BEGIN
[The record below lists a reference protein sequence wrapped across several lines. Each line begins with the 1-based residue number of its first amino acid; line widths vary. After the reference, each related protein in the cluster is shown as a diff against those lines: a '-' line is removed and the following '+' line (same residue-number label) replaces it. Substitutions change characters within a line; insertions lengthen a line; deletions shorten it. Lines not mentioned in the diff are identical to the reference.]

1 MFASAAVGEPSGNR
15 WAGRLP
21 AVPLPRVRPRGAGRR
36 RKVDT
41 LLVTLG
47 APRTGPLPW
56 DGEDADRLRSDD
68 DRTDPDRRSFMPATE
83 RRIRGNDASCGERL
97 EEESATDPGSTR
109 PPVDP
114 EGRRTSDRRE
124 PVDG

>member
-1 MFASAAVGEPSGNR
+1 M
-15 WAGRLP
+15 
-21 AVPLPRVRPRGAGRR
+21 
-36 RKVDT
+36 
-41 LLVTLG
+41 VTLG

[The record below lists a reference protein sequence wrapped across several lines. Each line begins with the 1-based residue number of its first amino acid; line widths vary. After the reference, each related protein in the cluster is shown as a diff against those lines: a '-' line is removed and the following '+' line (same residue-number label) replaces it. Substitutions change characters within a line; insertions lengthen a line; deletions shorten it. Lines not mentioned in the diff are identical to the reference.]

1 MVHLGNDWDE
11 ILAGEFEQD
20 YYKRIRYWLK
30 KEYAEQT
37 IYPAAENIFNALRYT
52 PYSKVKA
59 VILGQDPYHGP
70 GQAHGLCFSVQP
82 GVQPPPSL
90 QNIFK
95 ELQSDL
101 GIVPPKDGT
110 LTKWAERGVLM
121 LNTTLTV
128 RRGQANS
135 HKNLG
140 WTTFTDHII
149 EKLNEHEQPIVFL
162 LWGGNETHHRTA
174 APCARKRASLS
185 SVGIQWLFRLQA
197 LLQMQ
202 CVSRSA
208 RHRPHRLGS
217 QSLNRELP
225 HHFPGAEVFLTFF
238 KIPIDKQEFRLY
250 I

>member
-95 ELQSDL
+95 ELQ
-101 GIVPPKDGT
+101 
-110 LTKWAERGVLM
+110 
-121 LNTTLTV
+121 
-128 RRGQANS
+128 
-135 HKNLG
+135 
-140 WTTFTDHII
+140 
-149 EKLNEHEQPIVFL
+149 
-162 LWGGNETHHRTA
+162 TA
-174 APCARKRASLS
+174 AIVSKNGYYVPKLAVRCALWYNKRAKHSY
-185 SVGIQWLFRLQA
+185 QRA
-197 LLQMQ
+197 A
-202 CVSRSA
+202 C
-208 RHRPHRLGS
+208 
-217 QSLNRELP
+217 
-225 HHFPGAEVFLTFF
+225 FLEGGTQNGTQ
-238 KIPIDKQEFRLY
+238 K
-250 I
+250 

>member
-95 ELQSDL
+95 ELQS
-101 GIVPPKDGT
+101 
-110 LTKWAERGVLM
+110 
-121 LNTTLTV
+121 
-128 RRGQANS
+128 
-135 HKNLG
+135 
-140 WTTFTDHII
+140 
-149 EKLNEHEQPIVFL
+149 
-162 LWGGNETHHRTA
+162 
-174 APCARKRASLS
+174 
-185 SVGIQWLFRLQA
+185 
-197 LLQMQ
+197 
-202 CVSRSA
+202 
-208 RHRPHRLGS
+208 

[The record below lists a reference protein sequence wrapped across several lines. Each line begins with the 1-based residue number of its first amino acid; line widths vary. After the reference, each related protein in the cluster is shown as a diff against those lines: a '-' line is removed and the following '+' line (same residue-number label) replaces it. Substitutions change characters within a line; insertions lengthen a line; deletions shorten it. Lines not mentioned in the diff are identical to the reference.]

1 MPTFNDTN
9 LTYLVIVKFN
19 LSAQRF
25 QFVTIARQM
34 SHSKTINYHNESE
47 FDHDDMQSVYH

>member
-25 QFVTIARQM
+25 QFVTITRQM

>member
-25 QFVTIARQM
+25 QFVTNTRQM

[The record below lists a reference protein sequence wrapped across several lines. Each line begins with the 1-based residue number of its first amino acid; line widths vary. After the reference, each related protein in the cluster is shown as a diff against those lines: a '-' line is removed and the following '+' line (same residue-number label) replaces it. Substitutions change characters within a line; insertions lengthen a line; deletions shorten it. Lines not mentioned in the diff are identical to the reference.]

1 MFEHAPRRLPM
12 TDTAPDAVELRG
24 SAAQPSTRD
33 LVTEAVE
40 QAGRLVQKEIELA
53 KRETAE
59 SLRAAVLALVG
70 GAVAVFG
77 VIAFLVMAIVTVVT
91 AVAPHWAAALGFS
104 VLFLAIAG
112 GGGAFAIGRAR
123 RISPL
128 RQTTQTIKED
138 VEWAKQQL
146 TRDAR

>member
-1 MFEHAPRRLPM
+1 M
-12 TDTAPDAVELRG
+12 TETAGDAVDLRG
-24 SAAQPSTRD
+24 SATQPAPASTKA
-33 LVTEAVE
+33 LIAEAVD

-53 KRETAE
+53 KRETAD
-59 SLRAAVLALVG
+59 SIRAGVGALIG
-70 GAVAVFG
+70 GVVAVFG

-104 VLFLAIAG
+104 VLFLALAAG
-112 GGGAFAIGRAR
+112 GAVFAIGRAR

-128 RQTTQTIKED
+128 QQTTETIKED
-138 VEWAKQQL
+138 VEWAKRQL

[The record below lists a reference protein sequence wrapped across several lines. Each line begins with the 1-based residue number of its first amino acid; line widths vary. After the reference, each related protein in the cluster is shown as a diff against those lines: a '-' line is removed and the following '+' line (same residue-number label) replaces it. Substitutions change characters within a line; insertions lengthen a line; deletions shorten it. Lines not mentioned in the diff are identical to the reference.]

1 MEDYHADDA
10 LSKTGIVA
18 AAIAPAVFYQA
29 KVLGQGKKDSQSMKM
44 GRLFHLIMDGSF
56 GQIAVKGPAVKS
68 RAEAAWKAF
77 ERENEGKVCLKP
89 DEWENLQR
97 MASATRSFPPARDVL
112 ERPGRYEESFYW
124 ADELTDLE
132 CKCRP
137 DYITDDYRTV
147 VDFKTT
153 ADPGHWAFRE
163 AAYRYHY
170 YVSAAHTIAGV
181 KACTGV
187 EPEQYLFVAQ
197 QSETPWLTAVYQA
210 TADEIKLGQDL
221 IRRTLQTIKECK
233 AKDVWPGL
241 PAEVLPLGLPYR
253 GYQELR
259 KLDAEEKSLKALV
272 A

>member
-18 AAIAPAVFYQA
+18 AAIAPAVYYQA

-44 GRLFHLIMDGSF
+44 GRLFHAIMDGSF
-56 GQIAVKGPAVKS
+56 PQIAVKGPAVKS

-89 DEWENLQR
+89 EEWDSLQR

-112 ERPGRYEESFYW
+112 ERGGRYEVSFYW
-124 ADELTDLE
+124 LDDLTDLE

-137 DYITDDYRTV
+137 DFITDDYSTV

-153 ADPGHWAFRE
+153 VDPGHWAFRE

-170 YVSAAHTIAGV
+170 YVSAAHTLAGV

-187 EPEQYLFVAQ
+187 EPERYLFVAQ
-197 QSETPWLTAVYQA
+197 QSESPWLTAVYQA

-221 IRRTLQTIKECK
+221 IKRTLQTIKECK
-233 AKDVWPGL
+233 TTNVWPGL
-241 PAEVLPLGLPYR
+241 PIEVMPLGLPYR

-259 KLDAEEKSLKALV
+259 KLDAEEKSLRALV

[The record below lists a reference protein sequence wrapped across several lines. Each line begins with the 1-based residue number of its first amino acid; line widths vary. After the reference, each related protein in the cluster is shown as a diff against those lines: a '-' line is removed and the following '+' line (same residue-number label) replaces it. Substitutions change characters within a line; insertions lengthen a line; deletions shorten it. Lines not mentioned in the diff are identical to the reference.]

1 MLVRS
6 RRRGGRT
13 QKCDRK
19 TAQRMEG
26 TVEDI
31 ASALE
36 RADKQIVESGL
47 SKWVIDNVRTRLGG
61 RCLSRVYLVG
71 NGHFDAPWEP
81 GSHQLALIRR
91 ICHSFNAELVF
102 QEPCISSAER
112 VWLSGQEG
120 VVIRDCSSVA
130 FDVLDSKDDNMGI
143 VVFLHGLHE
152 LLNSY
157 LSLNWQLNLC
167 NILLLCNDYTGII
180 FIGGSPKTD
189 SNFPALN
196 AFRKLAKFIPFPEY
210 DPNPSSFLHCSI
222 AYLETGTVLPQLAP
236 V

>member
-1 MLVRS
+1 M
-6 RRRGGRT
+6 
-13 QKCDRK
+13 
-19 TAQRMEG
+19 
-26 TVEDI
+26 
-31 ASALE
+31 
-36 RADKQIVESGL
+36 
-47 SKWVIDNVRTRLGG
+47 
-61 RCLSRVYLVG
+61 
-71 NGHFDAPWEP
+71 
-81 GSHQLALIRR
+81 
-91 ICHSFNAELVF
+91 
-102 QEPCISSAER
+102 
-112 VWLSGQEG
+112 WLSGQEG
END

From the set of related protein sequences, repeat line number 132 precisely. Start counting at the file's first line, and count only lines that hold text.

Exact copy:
-25 QFVTIARQM